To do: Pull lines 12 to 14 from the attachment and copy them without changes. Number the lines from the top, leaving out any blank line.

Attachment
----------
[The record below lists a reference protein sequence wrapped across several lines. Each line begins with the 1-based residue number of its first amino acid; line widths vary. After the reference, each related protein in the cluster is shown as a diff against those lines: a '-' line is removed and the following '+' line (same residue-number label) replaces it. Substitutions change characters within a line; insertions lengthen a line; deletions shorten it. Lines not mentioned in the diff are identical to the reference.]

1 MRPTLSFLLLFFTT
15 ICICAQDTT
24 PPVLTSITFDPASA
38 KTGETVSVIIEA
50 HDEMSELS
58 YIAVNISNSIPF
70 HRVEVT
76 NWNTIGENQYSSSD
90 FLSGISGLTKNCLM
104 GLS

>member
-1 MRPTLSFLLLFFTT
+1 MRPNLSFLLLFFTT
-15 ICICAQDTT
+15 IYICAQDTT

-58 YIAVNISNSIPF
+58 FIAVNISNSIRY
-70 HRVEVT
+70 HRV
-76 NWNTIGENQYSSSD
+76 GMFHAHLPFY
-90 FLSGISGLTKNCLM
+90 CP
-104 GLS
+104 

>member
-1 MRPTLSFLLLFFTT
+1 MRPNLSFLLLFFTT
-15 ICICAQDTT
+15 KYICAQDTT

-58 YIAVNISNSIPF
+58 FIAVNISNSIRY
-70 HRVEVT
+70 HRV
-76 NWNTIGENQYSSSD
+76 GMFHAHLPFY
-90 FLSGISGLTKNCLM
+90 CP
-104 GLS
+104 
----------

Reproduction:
>member
-1 MRPTLSFLLLFFTT
+1 MRPNLSFLLLFFTT